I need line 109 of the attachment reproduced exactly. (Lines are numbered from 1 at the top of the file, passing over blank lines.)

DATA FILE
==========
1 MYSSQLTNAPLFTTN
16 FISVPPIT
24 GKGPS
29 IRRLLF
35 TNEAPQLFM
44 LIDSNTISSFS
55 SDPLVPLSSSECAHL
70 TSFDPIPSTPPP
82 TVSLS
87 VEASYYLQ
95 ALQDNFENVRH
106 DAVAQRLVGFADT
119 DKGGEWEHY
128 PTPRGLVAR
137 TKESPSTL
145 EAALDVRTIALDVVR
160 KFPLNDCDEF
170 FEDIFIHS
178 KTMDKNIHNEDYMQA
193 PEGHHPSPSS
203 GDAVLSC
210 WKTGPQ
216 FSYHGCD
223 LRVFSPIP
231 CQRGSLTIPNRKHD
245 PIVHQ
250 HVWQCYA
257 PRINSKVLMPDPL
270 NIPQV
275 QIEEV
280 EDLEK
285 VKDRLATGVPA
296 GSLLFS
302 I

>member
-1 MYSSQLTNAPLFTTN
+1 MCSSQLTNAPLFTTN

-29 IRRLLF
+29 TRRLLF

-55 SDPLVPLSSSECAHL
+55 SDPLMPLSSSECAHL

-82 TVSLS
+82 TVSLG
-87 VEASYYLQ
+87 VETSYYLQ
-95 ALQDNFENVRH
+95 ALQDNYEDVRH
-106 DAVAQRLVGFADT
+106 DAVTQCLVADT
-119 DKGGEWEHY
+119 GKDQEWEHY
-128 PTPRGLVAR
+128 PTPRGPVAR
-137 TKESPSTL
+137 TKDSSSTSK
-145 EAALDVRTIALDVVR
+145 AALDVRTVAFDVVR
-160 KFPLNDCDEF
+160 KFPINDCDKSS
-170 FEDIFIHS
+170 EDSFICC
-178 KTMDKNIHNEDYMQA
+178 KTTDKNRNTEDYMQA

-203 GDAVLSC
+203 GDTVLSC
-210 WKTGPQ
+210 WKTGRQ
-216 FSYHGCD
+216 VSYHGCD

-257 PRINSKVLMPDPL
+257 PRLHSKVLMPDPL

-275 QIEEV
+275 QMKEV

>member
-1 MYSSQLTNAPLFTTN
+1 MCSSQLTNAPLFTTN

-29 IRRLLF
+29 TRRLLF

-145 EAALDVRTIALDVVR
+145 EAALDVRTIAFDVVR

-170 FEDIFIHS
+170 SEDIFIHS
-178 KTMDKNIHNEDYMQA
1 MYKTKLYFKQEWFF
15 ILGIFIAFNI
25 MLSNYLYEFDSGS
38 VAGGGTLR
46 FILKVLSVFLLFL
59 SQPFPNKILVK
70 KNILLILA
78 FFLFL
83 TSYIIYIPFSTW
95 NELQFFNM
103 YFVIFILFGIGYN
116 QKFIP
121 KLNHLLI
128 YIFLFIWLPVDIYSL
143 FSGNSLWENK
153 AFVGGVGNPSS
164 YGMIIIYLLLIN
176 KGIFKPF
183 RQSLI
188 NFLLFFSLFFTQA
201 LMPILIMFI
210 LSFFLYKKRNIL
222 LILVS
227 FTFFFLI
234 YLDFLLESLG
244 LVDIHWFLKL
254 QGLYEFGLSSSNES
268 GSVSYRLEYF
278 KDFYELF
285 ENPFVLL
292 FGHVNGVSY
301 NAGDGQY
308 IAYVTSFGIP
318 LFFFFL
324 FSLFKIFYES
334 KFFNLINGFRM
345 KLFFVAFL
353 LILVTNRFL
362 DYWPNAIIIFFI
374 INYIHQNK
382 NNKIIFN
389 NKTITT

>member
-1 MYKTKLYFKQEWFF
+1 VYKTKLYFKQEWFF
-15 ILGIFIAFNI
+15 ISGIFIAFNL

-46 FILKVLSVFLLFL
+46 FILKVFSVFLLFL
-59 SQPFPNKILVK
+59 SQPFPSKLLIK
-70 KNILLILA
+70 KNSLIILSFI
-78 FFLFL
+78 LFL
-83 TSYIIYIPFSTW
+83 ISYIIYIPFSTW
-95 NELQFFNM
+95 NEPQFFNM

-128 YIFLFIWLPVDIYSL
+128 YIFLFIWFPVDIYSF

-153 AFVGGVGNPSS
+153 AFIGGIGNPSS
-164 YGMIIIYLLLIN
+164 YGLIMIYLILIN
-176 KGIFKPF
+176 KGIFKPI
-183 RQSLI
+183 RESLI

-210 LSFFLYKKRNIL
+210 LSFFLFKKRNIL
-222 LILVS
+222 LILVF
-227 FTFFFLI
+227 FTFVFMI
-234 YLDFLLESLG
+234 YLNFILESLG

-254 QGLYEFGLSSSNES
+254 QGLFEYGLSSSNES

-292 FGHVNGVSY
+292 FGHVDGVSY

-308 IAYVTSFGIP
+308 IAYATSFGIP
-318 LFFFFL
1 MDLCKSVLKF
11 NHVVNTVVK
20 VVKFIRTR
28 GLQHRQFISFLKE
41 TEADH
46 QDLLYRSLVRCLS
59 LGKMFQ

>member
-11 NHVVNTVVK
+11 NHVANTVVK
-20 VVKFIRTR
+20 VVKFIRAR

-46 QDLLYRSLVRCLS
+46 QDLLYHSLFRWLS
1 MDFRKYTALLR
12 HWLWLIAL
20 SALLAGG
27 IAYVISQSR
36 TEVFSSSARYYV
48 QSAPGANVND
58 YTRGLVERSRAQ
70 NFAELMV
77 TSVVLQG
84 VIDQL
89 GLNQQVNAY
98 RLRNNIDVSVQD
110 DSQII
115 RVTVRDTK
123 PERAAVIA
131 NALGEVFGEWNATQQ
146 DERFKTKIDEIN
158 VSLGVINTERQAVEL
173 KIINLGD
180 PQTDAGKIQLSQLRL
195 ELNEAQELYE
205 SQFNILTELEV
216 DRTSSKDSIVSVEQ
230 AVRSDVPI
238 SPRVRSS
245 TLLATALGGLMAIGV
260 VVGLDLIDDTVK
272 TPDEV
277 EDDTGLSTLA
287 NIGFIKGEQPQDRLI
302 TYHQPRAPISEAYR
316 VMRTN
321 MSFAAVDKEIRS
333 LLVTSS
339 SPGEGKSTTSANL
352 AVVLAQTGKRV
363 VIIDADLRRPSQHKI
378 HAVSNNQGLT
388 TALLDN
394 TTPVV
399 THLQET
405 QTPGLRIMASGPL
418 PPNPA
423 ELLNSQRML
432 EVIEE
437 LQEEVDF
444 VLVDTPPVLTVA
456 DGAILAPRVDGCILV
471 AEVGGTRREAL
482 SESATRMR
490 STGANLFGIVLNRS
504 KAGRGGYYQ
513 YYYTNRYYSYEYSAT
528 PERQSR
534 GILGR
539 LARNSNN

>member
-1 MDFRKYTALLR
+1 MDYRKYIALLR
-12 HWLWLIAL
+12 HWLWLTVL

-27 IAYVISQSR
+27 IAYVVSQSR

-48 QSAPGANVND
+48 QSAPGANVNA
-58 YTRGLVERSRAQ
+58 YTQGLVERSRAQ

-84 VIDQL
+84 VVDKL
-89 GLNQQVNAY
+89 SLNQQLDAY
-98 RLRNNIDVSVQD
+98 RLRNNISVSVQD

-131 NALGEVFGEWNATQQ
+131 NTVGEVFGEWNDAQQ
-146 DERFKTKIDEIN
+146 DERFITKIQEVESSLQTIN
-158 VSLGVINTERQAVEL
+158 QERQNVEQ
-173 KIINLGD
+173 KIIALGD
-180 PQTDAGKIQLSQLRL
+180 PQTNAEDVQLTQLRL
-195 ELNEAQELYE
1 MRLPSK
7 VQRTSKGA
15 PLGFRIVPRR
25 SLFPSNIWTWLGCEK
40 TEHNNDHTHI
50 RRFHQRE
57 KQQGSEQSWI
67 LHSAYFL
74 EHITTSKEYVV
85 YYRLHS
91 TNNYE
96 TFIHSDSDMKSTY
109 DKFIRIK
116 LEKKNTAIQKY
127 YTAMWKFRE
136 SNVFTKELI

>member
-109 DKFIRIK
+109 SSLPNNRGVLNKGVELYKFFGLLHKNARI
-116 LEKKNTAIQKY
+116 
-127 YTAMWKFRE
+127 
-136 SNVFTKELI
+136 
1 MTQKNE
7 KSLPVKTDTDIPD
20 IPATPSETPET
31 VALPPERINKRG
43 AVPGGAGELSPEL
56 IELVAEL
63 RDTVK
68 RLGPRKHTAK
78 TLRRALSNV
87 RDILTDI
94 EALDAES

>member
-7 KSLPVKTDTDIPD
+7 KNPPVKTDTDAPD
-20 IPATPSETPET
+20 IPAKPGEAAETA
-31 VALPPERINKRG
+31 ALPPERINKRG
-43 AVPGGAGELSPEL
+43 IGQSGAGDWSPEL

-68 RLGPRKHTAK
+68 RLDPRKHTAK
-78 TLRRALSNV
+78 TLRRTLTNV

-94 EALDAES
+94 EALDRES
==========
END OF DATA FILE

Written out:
244 LVDIHWFLKL